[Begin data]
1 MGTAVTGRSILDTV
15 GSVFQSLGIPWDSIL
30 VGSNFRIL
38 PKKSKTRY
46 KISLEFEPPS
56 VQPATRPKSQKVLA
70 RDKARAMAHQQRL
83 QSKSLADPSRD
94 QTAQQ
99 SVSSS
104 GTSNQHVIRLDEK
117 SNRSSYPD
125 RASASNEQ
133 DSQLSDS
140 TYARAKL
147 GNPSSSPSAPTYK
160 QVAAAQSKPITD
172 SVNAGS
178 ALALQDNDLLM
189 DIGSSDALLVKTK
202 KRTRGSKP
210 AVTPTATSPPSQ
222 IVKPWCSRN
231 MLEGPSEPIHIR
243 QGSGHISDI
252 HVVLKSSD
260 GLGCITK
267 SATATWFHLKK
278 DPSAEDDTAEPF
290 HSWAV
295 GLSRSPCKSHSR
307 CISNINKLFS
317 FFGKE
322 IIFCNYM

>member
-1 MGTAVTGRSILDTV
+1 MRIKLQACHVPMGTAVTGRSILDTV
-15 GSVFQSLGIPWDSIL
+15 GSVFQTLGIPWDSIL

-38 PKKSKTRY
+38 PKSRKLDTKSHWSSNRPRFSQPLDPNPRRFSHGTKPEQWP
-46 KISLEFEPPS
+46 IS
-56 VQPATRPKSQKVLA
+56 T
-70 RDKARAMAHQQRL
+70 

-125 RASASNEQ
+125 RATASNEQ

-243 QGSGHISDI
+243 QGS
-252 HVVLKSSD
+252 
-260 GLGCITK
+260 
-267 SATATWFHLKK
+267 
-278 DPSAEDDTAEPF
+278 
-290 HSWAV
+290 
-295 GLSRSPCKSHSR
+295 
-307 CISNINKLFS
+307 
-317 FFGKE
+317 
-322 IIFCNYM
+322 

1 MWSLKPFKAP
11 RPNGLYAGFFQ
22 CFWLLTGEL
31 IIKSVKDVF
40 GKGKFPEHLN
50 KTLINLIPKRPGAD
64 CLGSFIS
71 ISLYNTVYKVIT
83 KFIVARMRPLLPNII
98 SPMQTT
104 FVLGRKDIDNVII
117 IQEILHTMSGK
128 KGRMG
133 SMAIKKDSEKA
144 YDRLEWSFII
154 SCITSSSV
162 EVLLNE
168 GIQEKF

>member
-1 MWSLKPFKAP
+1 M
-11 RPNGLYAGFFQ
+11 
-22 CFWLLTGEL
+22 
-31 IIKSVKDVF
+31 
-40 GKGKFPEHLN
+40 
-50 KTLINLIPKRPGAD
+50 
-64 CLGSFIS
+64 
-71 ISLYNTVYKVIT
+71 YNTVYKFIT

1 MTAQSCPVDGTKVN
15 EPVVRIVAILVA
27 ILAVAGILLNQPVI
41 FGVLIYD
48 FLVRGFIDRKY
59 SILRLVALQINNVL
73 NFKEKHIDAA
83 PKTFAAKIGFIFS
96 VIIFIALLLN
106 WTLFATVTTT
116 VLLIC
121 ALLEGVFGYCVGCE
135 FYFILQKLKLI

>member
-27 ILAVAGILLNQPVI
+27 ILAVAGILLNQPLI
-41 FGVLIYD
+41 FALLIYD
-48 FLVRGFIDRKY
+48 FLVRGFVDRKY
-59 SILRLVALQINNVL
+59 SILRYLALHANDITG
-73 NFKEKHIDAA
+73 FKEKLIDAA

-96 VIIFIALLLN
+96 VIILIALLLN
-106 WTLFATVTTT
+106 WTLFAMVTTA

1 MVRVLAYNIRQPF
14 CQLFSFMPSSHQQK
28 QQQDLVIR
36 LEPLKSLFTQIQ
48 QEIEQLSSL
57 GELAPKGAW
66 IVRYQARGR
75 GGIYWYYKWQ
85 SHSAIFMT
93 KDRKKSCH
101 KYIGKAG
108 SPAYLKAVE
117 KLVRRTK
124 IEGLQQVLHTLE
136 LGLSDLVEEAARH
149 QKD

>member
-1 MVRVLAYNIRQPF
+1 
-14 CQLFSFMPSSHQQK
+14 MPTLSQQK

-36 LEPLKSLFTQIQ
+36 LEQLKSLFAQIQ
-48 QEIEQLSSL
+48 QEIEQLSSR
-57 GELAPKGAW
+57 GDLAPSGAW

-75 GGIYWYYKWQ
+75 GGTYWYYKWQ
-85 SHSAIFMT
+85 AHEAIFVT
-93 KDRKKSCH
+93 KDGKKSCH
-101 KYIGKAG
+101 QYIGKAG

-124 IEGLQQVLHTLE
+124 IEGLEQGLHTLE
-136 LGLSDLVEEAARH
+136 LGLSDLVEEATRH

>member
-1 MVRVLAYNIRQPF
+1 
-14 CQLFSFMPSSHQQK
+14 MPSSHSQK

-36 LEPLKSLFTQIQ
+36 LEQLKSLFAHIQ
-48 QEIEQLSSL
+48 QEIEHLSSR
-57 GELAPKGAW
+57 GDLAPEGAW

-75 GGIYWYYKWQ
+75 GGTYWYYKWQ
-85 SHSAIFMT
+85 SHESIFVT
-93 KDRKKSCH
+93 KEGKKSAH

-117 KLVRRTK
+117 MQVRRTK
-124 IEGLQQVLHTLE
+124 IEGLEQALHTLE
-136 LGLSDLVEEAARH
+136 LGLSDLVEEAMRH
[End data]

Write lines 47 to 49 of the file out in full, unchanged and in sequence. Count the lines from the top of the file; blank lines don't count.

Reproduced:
+70 

-125 RASASNEQ
+125 RATASNEQ